Financial and Capital Markets Commission (FKTK) head Pēters Putniņš said in statement that the sector is going through an "historic period of time when the very foundations of the banking system, built over the past 25 years, are being overhauled."
The situation is "radically different" to the long-time image of Latvia as a global money-laundering hub, he said, after changes enacted in the wake of a regulatory clampdown by the U.S. which led to the liquidation of ABLV bank - a process which is ongoing - and a long overdue get-tough attitude from policymakers in Latvia.
"Our dialogue with the sector shows that the banks have been taking active measures and seeking new businesses approaches; the new models are being integrated in their business strategies. This has been a very scrupulous work with each bank, assessing all aspects in the new business model chosen by the bank. (...) I believe that already this year we will say good-bye to the terms as foreign customer banks and domestic banks," Putniņš said.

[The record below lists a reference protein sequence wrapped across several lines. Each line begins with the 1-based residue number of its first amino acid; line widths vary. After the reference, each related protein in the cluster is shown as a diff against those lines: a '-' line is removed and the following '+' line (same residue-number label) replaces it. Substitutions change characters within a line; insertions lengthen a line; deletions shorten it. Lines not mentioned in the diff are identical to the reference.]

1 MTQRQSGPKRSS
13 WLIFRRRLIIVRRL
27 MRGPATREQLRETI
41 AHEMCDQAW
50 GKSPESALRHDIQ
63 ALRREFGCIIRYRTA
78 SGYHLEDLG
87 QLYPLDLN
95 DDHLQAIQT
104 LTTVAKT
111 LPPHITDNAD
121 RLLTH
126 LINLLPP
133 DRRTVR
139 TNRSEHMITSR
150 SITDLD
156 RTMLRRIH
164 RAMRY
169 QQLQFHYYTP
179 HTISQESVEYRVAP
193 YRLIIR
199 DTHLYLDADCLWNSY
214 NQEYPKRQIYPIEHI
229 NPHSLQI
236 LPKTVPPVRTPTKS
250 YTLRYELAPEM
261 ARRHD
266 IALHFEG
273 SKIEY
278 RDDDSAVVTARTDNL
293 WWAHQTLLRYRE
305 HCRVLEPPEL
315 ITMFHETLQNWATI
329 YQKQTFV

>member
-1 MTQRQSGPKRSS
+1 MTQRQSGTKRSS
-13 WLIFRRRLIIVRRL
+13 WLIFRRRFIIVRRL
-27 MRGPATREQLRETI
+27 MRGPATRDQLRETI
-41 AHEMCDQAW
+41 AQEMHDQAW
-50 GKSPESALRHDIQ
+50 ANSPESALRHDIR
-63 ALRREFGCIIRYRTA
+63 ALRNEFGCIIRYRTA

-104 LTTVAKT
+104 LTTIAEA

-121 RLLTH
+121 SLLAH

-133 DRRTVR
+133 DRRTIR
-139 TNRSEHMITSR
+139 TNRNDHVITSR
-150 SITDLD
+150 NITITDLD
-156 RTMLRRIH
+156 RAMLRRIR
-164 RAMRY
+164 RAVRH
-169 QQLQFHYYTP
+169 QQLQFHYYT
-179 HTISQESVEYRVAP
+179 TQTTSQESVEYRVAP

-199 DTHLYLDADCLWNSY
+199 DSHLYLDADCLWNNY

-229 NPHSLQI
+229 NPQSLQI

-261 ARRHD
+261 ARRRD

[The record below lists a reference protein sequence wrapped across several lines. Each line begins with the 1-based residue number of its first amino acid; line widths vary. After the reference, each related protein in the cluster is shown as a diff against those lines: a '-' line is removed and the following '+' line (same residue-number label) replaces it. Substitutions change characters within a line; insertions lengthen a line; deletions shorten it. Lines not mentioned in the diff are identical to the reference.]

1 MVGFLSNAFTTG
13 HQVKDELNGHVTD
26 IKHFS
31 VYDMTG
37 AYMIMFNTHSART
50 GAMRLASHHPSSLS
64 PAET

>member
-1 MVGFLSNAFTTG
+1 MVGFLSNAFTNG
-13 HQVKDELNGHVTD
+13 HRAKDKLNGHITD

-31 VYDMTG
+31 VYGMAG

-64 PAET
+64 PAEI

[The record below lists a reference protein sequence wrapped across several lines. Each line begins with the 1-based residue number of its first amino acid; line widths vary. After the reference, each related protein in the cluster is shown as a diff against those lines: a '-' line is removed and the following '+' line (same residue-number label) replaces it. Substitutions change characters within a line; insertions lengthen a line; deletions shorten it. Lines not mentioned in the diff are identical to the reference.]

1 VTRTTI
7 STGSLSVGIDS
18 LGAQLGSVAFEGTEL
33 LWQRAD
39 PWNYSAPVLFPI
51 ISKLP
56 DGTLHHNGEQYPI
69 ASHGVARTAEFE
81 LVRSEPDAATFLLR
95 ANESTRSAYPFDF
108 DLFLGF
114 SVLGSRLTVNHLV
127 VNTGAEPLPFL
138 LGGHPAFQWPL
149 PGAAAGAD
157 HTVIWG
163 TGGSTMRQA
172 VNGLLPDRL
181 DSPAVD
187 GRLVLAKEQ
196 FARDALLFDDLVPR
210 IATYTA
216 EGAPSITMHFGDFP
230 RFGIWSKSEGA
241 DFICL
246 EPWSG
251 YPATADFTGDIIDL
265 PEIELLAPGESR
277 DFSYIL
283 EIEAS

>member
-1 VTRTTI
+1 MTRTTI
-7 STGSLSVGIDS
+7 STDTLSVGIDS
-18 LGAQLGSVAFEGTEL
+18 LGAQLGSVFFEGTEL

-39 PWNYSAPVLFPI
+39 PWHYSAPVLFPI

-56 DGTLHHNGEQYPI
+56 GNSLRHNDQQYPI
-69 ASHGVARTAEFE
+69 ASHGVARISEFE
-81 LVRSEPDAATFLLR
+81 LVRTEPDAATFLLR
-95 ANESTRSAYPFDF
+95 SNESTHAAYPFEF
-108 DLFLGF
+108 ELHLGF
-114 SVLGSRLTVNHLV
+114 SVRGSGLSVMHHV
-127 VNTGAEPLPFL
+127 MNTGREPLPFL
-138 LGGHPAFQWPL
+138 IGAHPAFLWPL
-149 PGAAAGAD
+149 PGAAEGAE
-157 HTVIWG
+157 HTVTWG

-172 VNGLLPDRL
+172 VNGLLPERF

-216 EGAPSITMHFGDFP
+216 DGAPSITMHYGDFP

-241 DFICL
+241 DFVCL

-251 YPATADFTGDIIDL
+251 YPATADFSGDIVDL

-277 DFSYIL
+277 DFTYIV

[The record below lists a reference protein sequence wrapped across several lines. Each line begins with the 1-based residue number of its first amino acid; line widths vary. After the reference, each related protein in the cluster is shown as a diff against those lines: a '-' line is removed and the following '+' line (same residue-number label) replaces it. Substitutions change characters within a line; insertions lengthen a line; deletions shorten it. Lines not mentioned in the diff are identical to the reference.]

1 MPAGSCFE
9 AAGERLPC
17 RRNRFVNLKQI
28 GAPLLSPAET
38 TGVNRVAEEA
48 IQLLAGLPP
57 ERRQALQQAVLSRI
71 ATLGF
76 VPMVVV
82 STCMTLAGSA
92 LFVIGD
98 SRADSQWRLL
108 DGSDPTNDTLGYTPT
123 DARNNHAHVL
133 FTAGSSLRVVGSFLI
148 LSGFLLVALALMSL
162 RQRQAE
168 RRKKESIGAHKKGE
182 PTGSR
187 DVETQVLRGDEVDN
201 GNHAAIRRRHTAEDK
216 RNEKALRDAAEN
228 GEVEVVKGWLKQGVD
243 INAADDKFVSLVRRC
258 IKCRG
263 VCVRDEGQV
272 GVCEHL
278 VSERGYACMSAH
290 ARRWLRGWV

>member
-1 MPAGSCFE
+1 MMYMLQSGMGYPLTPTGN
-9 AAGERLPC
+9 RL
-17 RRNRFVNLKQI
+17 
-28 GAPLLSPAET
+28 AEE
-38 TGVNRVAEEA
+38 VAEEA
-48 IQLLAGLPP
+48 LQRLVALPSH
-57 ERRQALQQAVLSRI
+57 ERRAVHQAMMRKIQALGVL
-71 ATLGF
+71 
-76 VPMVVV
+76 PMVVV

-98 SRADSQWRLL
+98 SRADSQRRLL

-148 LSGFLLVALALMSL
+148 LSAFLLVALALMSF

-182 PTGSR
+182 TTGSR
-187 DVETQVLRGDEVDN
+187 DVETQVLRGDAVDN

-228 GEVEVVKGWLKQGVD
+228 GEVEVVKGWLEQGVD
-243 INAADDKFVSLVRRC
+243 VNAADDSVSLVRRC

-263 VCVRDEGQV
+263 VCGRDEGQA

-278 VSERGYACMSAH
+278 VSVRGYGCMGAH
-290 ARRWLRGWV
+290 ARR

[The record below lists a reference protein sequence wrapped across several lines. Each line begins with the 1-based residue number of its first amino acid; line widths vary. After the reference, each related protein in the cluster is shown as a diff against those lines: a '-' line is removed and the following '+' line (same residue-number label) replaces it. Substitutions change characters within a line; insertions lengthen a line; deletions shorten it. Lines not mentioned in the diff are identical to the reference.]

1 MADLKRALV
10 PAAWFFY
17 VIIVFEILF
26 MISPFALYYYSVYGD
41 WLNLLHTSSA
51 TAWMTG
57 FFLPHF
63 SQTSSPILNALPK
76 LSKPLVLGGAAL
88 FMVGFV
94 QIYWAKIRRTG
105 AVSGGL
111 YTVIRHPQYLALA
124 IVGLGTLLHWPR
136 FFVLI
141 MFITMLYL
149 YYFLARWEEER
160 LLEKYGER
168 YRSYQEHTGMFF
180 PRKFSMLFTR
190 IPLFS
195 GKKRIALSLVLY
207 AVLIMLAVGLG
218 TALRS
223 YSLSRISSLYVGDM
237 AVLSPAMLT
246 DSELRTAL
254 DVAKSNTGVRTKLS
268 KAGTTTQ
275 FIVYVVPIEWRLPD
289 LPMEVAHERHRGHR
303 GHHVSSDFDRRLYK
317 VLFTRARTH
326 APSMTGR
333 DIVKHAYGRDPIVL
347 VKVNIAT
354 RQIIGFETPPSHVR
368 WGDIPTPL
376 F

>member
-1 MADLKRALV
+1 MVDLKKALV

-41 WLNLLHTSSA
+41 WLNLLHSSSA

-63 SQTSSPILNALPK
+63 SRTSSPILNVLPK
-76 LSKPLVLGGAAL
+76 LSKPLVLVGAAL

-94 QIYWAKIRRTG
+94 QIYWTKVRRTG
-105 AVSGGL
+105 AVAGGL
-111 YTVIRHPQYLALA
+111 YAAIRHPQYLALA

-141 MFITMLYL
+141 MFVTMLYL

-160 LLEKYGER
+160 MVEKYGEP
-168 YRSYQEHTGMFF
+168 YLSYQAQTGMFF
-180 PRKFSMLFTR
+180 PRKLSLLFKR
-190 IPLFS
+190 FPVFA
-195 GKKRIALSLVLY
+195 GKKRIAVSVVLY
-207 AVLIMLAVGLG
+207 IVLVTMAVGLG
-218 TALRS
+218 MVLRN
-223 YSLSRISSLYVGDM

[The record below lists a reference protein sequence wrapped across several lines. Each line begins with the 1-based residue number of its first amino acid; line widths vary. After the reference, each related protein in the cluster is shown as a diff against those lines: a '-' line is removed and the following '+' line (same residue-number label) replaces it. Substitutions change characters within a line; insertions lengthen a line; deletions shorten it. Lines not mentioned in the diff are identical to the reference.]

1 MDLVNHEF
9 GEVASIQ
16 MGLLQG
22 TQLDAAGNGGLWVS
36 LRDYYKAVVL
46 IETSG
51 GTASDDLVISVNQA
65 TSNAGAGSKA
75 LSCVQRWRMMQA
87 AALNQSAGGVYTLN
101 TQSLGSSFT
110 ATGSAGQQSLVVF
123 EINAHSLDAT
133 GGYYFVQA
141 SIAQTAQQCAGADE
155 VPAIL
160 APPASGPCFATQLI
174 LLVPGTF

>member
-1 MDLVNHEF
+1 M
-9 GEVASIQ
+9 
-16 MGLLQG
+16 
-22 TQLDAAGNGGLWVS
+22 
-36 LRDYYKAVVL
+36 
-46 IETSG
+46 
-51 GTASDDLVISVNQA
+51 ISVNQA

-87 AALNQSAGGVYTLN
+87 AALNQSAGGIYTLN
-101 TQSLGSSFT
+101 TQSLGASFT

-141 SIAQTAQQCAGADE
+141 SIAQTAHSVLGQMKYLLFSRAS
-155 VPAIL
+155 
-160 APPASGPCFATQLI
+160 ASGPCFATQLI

Latvian banks and in particular the banks operating in the foreign customer segment have experienced a dramatic decrease in foreign customer deposits, with domestic (80%) and the European Union member states (10%) deposits dominating, and their total share now amounting to 90% of all bank deposits in Latvia. As recently as 2015, more than half of deposits in Latvian banks were held by non-residents.
The Latvian banking sector is now focusing on attracting EU and EEA customers and "surrendering" most of its customer base from other sources, the FKTK statement said.
Clean-up efforts to prevent Latvian boutique banks being used for money-laundering and sanctions-busting are continuing in the sector, with FKTK handing out a huge fine as recently as October 19, as reported by LSM.